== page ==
• If you think religion would be better if people used more hallucinogenic mushrooms, several people in Evil agree with you!
  • Do you like demon babies? Evil might have an episode or two for you.
  • The opening credits occur at different point in each episode, which I only mention because they crash into the action in often hilarious ways! Plus there’s a shot of a black-beaded rosary falling onto a pure white background that is revealed to be MILK.
  • Completely unnecessary? Yes.
  • The greatest aesthetic choice of 2020? Quite possibly!

Also, this is how the show introduces us to different types of possession:

Evil could have just been a Demon of the Week procedural, with the three charismatic leads taking on a new case each episode, figuring out whether a person was possessed, psychologically disturbed, or both. It also could have threaded in a Big Possession Arc, like The Exorcist did in its two nigh-perfect seasons (that you should immediately go watch on Hulu because they’re incredible).

Screenshot from the first season of EVIL

Screenshot: CBS

Instead, showrunners Robert King & Michelle King tick off both of those boxes, but also use each episode to explore evil as a concept. Sometimes a demon seems to be the villain, but there are episodes where the root of the problem is racism, or misogyny, or post-partum depression. A young man plans a killing spree because he thinks women are meant to be subjugated by men. Hospitals that treat white patients better than Black ones turn out to be a recurring, increasingly malevolent theme. Adults log into games meant for children to mess with them—sometimes just for a sense of perverse glee, sometimes to truly hurt them.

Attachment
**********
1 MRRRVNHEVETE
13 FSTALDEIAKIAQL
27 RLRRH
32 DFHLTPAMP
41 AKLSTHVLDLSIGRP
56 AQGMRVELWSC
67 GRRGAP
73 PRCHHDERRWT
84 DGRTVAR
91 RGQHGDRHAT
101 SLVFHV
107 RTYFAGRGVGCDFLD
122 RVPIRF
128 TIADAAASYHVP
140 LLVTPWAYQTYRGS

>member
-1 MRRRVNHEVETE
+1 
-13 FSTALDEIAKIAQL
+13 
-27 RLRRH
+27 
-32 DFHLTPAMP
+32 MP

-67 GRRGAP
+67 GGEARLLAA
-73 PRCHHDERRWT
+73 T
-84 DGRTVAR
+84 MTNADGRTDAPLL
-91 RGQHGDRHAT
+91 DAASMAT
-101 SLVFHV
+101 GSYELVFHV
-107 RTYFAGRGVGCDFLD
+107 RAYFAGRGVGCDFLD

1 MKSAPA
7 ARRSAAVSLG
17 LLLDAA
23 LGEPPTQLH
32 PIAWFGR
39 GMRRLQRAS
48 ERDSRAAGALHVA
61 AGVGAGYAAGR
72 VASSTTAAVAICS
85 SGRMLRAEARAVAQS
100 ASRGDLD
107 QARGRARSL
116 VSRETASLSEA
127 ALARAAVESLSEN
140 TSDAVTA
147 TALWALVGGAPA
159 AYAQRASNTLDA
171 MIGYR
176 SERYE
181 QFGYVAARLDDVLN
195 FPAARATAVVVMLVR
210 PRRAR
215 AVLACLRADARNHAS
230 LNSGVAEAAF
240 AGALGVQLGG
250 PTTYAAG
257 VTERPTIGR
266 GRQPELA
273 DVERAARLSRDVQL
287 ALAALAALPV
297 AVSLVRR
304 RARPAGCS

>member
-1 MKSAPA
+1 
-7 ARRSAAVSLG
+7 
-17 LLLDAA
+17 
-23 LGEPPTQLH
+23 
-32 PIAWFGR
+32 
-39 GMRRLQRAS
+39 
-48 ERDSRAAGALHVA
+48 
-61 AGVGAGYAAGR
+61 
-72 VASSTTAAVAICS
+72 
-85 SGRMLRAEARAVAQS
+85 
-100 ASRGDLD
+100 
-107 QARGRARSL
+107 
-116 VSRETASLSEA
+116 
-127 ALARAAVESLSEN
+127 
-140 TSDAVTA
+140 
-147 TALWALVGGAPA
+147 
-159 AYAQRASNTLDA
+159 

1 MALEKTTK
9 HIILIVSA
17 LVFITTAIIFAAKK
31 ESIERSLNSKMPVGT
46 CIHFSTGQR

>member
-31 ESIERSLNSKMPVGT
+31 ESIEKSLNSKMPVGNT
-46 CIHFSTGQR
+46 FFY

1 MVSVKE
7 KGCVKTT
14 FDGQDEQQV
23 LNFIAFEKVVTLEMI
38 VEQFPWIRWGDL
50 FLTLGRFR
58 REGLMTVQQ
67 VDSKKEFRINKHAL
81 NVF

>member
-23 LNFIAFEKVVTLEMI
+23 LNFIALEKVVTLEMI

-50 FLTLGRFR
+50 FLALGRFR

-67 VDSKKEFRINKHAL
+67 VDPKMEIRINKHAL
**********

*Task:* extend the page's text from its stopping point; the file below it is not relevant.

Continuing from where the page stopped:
Are these people being egged on by demonic forces? Or are they just displaying the worst of  human nature, with no supernatural help at all? The show often leaves this open to interpretation so it can nudge its audience toward contemplating what constitutes good and evil in everyday life—and how often does network TV do that? If you’re looking for something spooky to watch this Halloween week, might I suggest a show that balances jump scares with a fearless moral inventory?

Leah Schnelbach tries to be a decent person, but must admit to coveting the heck out of David Acosta’s incredible apartment. (The skylights! The high ceilings! The bird nest!) Come discuss the true nature of Evil on Twitter!